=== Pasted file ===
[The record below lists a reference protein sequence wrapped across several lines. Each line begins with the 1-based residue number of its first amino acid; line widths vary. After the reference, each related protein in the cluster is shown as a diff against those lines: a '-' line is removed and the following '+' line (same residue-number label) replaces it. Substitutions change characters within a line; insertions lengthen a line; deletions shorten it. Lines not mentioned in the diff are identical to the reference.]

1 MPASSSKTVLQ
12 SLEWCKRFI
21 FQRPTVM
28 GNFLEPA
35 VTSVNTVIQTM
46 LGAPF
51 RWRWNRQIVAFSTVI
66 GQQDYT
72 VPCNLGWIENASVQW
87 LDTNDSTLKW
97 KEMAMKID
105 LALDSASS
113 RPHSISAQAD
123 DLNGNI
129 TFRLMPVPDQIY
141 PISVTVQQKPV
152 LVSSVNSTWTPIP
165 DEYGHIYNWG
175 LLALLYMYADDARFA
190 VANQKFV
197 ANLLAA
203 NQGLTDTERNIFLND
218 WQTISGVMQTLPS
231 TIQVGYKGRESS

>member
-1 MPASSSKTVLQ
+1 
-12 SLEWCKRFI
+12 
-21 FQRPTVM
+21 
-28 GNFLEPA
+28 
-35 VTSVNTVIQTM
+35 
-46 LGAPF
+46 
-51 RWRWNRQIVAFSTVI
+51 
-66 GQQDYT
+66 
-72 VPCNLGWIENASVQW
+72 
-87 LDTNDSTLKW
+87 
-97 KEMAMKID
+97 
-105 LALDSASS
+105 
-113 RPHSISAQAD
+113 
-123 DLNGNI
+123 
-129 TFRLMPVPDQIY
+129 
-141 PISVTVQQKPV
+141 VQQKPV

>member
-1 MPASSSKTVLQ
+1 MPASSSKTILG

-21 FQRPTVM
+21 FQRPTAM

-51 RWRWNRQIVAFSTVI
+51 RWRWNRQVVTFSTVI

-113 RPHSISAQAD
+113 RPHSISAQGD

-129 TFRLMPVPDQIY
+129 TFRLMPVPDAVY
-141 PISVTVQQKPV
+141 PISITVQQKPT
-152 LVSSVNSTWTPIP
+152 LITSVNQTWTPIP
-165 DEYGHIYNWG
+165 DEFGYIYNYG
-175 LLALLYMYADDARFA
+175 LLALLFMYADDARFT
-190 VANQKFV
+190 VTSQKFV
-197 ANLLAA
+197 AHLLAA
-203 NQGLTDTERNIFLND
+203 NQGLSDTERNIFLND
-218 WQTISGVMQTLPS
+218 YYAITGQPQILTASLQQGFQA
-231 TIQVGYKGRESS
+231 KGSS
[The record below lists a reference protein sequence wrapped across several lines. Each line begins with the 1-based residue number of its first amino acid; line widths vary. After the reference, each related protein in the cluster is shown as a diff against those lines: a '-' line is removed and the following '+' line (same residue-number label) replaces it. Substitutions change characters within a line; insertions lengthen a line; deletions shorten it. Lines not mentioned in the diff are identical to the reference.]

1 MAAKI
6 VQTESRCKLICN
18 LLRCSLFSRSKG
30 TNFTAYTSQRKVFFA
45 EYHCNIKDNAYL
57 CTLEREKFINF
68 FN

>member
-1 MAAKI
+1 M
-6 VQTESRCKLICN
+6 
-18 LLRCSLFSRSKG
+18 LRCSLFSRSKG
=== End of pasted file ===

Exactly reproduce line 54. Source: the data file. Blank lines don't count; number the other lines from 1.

+123 